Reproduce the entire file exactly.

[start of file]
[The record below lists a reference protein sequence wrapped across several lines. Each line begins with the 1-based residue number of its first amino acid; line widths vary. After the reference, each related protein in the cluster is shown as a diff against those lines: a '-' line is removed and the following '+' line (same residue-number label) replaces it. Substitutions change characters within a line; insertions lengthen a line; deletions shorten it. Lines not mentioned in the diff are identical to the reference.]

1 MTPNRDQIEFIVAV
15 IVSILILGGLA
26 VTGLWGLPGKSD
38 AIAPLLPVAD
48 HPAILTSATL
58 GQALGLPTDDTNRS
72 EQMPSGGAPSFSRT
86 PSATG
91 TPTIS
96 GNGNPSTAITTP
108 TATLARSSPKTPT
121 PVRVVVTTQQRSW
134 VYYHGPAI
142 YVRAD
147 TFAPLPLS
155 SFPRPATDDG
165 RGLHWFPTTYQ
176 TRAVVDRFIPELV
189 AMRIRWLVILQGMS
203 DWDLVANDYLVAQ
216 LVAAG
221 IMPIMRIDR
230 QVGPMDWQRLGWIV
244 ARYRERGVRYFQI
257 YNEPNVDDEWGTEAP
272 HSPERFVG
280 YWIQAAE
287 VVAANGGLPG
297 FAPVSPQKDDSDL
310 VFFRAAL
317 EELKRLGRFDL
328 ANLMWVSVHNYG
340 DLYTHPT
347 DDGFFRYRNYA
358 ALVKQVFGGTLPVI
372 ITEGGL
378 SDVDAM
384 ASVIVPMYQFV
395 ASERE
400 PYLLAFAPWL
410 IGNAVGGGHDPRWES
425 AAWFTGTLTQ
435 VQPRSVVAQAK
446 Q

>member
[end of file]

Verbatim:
[The record below lists a reference protein sequence wrapped across several lines. Each line begins with the 1-based residue number of its first amino acid; line widths vary. After the reference, each related protein in the cluster is shown as a diff against those lines: a '-' line is removed and the following '+' line (same residue-number label) replaces it. Substitutions change characters within a line; insertions lengthen a line; deletions shorten it. Lines not mentioned in the diff are identical to the reference.]

1 MTPNRDQIEFIVAV
15 IVSILILGGLA
26 VTGLWGLPGKSD
38 AIAPLLPVAD
48 HPAILTSATL
58 GQALGLPTDDTNRS
72 EQMPSGGAPSFSRT
86 PSATG
91 TPTIS
96 GNGNPSTAITTP
108 TATLARSSPKTPT
121 PVRVVVTTQQRSW
134 VYYHGPAI
142 YVRAD
147 TFAPLPLS
155 SFPRPATDDG
165 RGLHWFPTTYQ
176 TRAVVDRFIPELV
189 AMRIRWLVILQGMS
203 DWDLVANDYLVAQ
216 LVAAG
221 IMPIMRIDR
230 QVGPMDWQRLGWIV
244 ARYRERGVRYFQI
257 YNEPNVDDEWGTEAP
272 HSPERFVG
280 YWIQAAE
287 VVAANGGLPG
297 FAPVSPQKDDSDL
310 VFFRAAL
317 EELKRLGRFDL
328 ANLMWVSVHNYG
340 DLYTHPT
347 DDGFFRYRNYA
358 ALVKQVFGGTLPVI
372 ITEGGL
378 SDVDAM
384 ASVIVPMYQFV
395 ASERE
400 PYLLAFAPWL
410 IGNAVGGGHDPRWES
425 AAWFTGTLTQ
435 VQPRSVVAQAK
446 Q

>member